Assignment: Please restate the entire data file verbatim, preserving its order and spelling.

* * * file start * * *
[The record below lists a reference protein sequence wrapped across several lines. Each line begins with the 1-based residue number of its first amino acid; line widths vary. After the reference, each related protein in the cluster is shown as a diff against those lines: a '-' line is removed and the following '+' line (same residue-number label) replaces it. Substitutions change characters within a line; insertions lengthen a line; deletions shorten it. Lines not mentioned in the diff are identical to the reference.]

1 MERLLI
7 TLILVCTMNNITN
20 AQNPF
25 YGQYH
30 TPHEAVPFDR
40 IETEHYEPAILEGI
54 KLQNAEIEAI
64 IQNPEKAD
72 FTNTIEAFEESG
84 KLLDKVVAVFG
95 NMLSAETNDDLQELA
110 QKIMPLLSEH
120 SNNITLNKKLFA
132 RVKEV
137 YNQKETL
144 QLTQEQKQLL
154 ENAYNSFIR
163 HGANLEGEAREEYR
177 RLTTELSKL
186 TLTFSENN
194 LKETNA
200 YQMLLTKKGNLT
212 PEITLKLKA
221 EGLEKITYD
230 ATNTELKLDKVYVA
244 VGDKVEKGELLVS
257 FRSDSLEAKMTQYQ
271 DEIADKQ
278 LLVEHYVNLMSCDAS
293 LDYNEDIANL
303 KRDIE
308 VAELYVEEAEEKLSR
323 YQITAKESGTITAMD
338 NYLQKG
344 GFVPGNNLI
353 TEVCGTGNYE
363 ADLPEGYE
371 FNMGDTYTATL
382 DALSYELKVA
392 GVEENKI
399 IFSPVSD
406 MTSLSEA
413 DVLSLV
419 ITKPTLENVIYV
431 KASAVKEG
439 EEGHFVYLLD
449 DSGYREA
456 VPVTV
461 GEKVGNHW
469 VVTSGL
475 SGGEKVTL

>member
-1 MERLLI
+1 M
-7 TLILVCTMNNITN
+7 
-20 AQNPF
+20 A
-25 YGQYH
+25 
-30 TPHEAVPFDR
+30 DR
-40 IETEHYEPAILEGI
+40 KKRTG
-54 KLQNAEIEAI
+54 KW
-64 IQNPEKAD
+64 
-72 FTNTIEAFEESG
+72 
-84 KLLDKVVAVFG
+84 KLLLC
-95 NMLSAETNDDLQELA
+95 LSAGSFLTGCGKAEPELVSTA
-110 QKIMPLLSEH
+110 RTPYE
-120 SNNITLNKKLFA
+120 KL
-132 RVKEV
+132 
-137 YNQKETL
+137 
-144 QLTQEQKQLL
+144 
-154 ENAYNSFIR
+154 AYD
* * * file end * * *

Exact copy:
[The record below lists a reference protein sequence wrapped across several lines. Each line begins with the 1-based residue number of its first amino acid; line widths vary. After the reference, each related protein in the cluster is shown as a diff against those lines: a '-' line is removed and the following '+' line (same residue-number label) replaces it. Substitutions change characters within a line; insertions lengthen a line; deletions shorten it. Lines not mentioned in the diff are identical to the reference.]

1 MERLLI
7 TLILVCTMNNITN
20 AQNPF
25 YGQYH
30 TPHEAVPFDR
40 IETEHYEPAILEGI
54 KLQNAEIEAI
64 IQNPEKAD
72 FTNTIEAFEESG
84 KLLDKVVAVFG
95 NMLSAETNDDLQELA
110 QKIMPLLSEH
120 SNNITLNKKLFA
132 RVKEV
137 YNQKETL
144 QLTQEQKQLL
154 ENAYNSFIR
163 HGANLEGEAREEYR
177 RLTTELSKL
186 TLTFSENN
194 LKETNA
200 YQMLLTKKGNLT
212 PEITLKLKA
221 EGLEKITYD
230 ATNTELKLDKVYVA
244 VGDKVEKGELLVS
257 FRSDSLEAKMTQYQ
271 DEIADKQ
278 LLVEHYVNLMSCDAS
293 LDYNEDIANL
303 KRDIE
308 VAELYVEEAEEKLSR
323 YQITAKESGTITAMD
338 NYLQKG
344 GFVPGNNLI
353 TEVCGTGNYE
363 ADLPEGYE
371 FNMGDTYTATL
382 DALSYELKVA
392 GVEENKI
399 IFSPVSD
406 MTSLSEA
413 DVLSLV
419 ITKPTLENVIYV
431 KASAVKEG
439 EEGHFVYLLD
449 DSGYREA
456 VPVTV
461 GEKVGNHW
469 VVTSGL
475 SGGEKVTL

>member
-1 MERLLI
+1 M
-7 TLILVCTMNNITN
+7 
-20 AQNPF
+20 A
-25 YGQYH
+25 
-30 TPHEAVPFDR
+30 DR
-40 IETEHYEPAILEGI
+40 KKRTG
-54 KLQNAEIEAI
+54 KW
-64 IQNPEKAD
+64 
-72 FTNTIEAFEESG
+72 
-84 KLLDKVVAVFG
+84 KLLLC
-95 NMLSAETNDDLQELA
+95 LSAGSFLTGCGKAEPELVSTA
-110 QKIMPLLSEH
+110 RTPYE
-120 SNNITLNKKLFA
+120 KL
-132 RVKEV
+132 
-137 YNQKETL
+137 
-144 QLTQEQKQLL
+144 
-154 ENAYNSFIR
+154 AYD